The balance of the job was pretty much boilerplate with the exception of buried obstructions causing some unforeseen delays. By that time all of the crew had become comfortable with what could an couldn’t be done with the extrusion-welded pipe, although everyone wanted to know just how much stress the extrusion welds were capable of withstanding. While I was busy inside welding one of the sections in place in the trench the crew decided it was time to test the welds “to the extreme!” That arbitrary decision presented the most valuable experience in the entire scope of the project.

I had advised the trenching foreman to use a nylon choker to drag the standard 150-foot welded sections from the prep area to trench side for placement. The crew, knowing we were near completion, was not to be denied the opportunity to satisfy their curiosity. I emerged to find them, having picked a 100 ft. section with two chokers rigged approximately three feet out from each side of the weld, transporting said section completely elevated (Illustration 4). Although my initial reaction was to immediately stop them, the combination of my own curiosity and the fact that they were already under way caused me to rethink the situation.

Illustration 4

The preparation area had been leveled to the best of the contractor’s ability but the excavator being used for the transport was creating a goodly amount of flex in the sections as it was moving across the lot. The two 50 foot pipe sections weighed in at 3050 pounds each and, to my way of thinking, were creating an untold amount of stress on the weld. But, in the end, the pipe made it to trench side with the weld intact.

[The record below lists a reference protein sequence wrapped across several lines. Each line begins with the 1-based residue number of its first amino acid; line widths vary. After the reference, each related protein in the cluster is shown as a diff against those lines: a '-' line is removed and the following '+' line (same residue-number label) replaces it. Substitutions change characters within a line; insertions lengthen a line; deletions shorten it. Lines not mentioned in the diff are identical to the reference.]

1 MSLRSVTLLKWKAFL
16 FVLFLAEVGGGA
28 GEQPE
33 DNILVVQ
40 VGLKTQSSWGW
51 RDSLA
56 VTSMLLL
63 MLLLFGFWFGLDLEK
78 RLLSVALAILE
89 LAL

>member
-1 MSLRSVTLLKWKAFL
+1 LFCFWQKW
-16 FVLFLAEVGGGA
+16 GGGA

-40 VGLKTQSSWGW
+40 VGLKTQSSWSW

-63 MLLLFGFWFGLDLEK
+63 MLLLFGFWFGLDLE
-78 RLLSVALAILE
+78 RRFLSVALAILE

Since the project’s completion I have queried a number of my “engineering-type” friends as to how to calculate the amount of stress and strain placed on the joint during that trek across the jobsite. No one could offer a “proof positive” formula. It probably wouldn’t matter because now that we have tested one extrusion-welded joint no one will be satisfied until the opportunity presents itself to test a section with multiple joints to the breaking point. That opportunity is highly unlikely since we can hardly expect a contractor to be the guinea pig for a type of polyethylene welding still sometimes referred to as “an art form.” But that doesn’t mean that we can’t keep learning on the go!

Chuck Carey
Plastifab, Inc.